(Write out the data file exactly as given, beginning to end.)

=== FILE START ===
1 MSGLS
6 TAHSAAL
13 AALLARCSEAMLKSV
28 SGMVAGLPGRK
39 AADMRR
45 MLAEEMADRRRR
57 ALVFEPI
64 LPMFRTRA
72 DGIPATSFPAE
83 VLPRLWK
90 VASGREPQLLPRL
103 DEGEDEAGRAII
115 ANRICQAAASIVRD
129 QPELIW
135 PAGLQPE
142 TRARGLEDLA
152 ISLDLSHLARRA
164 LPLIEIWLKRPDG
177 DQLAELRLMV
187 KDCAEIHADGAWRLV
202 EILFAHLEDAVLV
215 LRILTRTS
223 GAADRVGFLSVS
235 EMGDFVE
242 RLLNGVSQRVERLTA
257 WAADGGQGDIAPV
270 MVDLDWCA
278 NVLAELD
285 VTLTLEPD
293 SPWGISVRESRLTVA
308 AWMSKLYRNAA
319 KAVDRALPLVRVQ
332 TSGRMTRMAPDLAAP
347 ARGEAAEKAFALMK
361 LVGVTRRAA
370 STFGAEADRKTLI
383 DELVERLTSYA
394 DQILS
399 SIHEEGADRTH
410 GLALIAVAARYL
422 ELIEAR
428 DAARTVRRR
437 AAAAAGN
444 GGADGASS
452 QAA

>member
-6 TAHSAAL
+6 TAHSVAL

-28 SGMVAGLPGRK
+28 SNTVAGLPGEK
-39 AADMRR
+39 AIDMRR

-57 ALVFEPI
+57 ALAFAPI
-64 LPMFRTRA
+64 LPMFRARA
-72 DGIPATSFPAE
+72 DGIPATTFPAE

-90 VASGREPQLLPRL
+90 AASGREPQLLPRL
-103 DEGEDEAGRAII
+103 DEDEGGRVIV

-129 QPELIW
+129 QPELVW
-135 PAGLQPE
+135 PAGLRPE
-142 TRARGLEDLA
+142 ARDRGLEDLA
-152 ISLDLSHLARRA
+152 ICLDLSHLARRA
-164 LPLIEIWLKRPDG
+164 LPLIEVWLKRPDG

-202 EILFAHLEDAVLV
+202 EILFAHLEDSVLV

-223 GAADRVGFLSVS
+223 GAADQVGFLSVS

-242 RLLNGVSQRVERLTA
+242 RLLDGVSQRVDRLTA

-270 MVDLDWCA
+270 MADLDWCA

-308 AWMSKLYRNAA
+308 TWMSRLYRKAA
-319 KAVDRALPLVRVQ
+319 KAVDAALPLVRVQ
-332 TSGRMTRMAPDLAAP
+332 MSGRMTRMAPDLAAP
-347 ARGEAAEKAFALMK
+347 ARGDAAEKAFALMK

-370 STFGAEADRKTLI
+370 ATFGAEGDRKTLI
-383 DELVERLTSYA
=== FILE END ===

1 MSGLS
6 TAHSAAL
13 AALLARCSEAMLKSV
28 SGMVAGLPGRK
39 AADMRR
45 MLAEEMADRRRR
57 ALVFEPI
64 LPMFRTRA
72 DGIPATSFPAE
83 VLPRLWK
90 VASGREPQLLPRL
103 DEGEDEAGRAII
115 ANRICQAAASIVRD
129 QPELIW
135 PAGLQPE
142 TRARGLEDLA
152 ISLDLSHLARRA
164 LPLIEIWLKRPDG
177 DQLAELRLMV
187 KDCAEIHADGAWRLV
202 EILFAHLEDAVLV
215 LRILTRTS
223 GAADRVGFLSVS
235 EMGDFVE
242 RLLNGVSQRVERLTA
257 WAADGGQGDIAPV
270 MVDLDWCA
278 NVLAELD
285 VTLTLEPD
293 SPWGISVRESRLTVA
308 AWMSKLYRNAA
319 KAVDRALPLVRVQ
332 TSGRMTRMAPDLAAP
347 ARGEAAEKAFALMK
361 LVGVTRRAA
370 STFGAEADRKTLI
383 DELVERLTSYA
394 DQILS
399 SIHEEGADRTH
410 GLALIAVAARYL
422 ELIEAR
428 DAARTVRRR
437 AAAAAGN
444 GGADGASS
452 QAA

>member
-6 TAHSAAL
+6 TAHSVAL

-28 SGMVAGLPGRK
+28 SNTVAGLPGEK
-39 AADMRR
+39 AIDMRR

-57 ALVFEPI
+57 ALAFAPI
-64 LPMFRTRA
+64 LPMFRARA
-72 DGIPATSFPAE
+72 DGIPATTFPAE

-90 VASGREPQLLPRL
+90 AASGREPQLLPRL
-103 DEGEDEAGRAII
+103 DEDEGGRVIV

-129 QPELIW
+129 QPELVW
-135 PAGLQPE
+135 PAGLRPE
-142 TRARGLEDLA
+142 ARDRGLEDLA
-152 ISLDLSHLARRA
+152 ICLDLSHLARRA
-164 LPLIEIWLKRPDG
+164 LPLIEVWLKRPDG

-202 EILFAHLEDAVLV
+202 EILFAHLEDSVLV

-223 GAADRVGFLSVS
+223 GAADQVGFLSVS

-242 RLLNGVSQRVERLTA
+242 RLLDGVSQRVDRLTA

-270 MVDLDWCA
+270 MADLDWCA

-308 AWMSKLYRNAA
+308 TWMSRLYRKAA
-319 KAVDRALPLVRVQ
+319 KAVDAALPLVRVQ
-332 TSGRMTRMAPDLAAP
+332 MSGRMTRMAPDLAAP
-347 ARGEAAEKAFALMK
+347 ARGDAAEKAFALMK

-370 STFGAEADRKTLI
+370 ATFGAEGDRKTLI
-383 DELVERLTSYA